Funding in the Age

I have an opinion piece in today’s Age about the use of income-contingent loans to fund various programs. They sadly cut my call from a government-wide inquiry into areas where these can be deployed.

Who pays for summit schemes?

Joshua Gans, The Age, 22nd April, 2008

Funding the proposals raised as many questions as answers at the 2020 Summit.

ONE of the many issues that raised its head during the 2020 Summit was the funding of the schemes put forward by participants. Amusingly, some non-economic streams thought up a “cost-neutral” idea to fund, say, an arts program, by imposing a small levy on house sales for a year. Another proposed taxes on beer and junk food to fund health programs; something that would disproportionately hurt the poor. There is a difference between “funding” and “costing”.

I was in the productivity group of the summit, dealing with things such as education and science funding as well as workplace participation. It was keenly appreciated that “cost neutral” meant “little cost to anyone”. But what was also clear was that some benefits were going to take money. The question was: how do we fund those, taking into account both efficiency and equity? And given that many things we discussed had private as well as public benefits, getting the balance right was critical.

Take parental leave. Everyone appears to agree that parental leave is a good thing. But there are a myriad of issues. First, it benefits children by facilitating parental involvement and is thus potentially good for a child’s development. Second, parental leave is something parents want — they want an opportunity to pause and build their families free of work constraints, so in this regard, there is a call for rights.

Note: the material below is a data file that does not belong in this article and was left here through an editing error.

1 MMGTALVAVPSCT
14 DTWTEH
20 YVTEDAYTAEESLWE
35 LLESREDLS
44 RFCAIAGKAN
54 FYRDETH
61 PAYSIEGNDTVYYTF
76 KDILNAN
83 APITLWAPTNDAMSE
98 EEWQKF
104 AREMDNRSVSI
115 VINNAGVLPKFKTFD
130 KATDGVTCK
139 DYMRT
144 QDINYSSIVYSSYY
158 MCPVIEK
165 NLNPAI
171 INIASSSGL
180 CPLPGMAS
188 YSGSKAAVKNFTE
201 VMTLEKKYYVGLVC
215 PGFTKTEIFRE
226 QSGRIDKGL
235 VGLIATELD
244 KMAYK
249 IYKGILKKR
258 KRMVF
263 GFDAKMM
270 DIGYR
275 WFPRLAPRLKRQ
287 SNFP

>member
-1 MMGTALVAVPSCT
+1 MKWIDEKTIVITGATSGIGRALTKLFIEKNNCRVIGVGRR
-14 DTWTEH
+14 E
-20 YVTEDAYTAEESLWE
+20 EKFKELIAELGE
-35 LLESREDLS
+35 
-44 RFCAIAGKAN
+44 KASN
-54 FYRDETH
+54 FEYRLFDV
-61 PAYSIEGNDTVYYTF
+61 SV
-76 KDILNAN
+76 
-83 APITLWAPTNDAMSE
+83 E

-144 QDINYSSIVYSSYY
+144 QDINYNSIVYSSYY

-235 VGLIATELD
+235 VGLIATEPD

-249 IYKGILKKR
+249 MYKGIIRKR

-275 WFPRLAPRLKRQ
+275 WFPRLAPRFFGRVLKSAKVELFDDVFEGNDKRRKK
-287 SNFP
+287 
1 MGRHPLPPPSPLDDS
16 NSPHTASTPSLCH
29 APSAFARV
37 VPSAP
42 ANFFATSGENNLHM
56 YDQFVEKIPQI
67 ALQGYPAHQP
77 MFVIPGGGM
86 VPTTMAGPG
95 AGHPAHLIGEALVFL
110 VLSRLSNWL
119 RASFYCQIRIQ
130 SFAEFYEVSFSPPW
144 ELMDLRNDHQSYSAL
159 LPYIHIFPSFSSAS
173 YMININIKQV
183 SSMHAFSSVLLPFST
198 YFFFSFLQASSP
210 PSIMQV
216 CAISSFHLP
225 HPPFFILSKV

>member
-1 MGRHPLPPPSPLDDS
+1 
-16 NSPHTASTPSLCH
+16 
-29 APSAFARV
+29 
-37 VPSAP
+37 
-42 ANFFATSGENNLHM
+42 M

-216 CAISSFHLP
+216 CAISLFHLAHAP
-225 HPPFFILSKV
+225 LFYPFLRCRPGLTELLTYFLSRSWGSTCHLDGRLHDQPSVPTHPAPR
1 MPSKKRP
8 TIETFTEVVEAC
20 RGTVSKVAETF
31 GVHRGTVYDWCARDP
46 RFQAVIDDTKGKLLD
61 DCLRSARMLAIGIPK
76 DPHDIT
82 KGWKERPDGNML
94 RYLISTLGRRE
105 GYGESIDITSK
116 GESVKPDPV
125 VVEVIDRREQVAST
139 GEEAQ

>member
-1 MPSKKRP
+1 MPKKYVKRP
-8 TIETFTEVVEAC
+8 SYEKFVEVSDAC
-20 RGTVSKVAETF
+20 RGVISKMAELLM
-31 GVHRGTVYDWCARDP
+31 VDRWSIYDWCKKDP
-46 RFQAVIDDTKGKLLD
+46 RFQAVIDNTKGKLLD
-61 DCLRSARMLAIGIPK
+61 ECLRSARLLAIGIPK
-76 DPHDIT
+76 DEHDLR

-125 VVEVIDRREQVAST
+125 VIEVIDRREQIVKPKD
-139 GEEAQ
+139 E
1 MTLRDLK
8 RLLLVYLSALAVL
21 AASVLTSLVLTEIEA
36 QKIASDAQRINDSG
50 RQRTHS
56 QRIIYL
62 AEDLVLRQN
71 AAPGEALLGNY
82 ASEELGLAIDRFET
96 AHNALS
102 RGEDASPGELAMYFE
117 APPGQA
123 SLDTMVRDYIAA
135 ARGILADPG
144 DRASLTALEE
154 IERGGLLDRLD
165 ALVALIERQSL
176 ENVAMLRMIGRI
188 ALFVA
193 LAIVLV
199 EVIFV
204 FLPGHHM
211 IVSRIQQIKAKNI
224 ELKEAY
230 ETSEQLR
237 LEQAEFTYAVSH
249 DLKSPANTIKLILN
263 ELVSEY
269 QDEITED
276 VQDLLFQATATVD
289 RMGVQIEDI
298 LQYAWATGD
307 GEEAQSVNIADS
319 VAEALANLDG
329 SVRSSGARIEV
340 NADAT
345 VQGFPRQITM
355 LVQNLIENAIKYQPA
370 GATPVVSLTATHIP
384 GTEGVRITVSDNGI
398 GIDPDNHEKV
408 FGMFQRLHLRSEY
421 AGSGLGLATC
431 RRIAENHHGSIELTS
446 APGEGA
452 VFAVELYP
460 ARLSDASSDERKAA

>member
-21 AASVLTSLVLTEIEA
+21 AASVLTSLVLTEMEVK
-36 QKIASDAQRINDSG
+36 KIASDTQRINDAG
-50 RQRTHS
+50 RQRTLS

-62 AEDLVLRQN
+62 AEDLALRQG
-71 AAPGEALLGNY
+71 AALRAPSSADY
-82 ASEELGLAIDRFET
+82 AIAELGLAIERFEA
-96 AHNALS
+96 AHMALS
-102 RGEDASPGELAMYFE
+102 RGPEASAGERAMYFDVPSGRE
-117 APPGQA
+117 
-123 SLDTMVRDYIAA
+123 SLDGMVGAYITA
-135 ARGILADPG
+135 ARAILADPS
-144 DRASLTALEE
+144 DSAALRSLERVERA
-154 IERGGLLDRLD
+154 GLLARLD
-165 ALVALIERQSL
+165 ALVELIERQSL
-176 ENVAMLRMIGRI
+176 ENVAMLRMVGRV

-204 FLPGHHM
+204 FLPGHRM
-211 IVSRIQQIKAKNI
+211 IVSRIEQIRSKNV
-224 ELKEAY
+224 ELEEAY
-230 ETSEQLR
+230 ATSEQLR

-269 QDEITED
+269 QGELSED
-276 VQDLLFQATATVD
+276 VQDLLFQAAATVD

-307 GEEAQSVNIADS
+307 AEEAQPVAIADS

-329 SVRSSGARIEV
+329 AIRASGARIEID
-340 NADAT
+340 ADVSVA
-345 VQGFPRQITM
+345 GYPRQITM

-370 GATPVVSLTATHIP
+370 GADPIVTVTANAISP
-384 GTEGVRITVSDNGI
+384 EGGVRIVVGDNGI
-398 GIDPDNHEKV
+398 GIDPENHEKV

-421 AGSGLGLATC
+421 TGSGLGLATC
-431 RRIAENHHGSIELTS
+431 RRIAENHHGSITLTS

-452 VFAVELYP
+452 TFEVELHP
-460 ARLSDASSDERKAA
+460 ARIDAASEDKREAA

But there is also the fact that a right is of little value if it can’t be exercised because, for example, you can’t afford it.

Solutions then move towards getting someone other than the parents to pay for the time off. But if you charge the government, you are drawing a benefit from those who don’t have children to provide something for those who do. If you charge employers, you potentially reduce their incentive to hire people who want to be parents. That is hardly desirable.

Another idea was to charge parents themselves, as responsibility for a child’s development lies with them.

Recognise that this is the same issue students face when going on to higher education and we are on our way to a solution: why not extend a line of credit to new parents to give them time off work and recover it through the tax system when they go back? This was an idea put forward by the architect of the Higher Education Contribution Scheme, Bruce Chapman, and in principle, it makes sense; the idea of providing a mechanism to fund an activity with clear private benefits is both equitable and efficient.

And this is just the tip of the iceberg for “income-contingent loans” for entitlements. There are proposals in housing, paying fines, starving artists and climate change. If we are thinking taxation reform, then our world-leading experience with HECS-like policies is the big idea on the table.

It is the role of government to provide a means for people to take responsibility for their investments. Using the taxation system to promote and enable responsibility would be a sea change in the way we view what society owes us.

Joshua Gans is an economics professor at Melbourne Business School. He blogs on these issues at www.economics.com.au.